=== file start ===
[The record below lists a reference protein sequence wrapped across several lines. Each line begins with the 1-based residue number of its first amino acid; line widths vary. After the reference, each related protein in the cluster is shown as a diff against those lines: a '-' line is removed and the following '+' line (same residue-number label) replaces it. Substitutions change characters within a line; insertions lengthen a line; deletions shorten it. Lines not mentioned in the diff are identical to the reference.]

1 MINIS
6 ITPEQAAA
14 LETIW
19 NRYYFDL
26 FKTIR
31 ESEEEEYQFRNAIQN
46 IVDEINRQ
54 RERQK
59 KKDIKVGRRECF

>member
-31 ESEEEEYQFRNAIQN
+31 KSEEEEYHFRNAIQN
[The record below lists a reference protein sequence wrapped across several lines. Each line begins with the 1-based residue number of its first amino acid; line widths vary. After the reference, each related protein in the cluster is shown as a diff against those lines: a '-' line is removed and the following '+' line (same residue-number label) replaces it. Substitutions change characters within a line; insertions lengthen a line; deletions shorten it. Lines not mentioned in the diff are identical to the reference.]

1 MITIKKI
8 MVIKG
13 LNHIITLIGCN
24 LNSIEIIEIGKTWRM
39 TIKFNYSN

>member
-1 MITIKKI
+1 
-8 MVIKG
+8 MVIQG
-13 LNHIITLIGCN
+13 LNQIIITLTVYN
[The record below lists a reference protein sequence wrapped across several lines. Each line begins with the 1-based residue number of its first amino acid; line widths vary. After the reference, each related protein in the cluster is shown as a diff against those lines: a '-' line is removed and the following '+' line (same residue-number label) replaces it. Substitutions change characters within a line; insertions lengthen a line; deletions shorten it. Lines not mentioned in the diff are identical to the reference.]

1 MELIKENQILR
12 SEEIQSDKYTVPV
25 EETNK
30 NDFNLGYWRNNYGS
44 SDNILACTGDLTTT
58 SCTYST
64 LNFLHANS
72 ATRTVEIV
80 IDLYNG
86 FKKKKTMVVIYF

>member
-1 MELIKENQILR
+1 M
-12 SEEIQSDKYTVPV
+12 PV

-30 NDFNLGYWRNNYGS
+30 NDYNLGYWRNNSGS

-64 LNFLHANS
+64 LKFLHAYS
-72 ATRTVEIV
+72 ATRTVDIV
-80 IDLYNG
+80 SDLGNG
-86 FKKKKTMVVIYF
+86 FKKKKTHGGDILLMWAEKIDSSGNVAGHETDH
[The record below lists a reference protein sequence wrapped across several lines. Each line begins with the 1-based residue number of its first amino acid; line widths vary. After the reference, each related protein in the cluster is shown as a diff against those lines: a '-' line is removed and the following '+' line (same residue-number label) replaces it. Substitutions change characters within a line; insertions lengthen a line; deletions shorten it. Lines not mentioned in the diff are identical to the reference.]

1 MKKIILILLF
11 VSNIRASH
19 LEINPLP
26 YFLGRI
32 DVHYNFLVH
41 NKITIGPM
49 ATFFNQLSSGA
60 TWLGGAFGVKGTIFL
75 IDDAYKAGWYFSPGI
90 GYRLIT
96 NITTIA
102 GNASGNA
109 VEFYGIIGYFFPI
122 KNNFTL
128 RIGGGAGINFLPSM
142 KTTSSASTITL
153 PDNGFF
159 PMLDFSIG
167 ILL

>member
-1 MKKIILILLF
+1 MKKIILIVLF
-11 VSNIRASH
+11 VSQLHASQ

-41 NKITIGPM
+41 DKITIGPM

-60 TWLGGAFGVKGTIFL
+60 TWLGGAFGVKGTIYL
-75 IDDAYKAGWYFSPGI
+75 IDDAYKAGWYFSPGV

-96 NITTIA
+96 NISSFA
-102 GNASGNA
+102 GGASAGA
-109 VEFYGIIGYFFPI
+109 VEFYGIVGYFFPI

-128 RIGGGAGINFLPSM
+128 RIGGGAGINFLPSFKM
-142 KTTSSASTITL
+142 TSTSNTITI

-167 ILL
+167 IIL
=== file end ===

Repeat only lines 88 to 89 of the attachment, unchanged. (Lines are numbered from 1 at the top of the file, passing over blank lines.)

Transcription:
-109 VEFYGIIGYFFPI
+109 VEFYGIVGYFFPI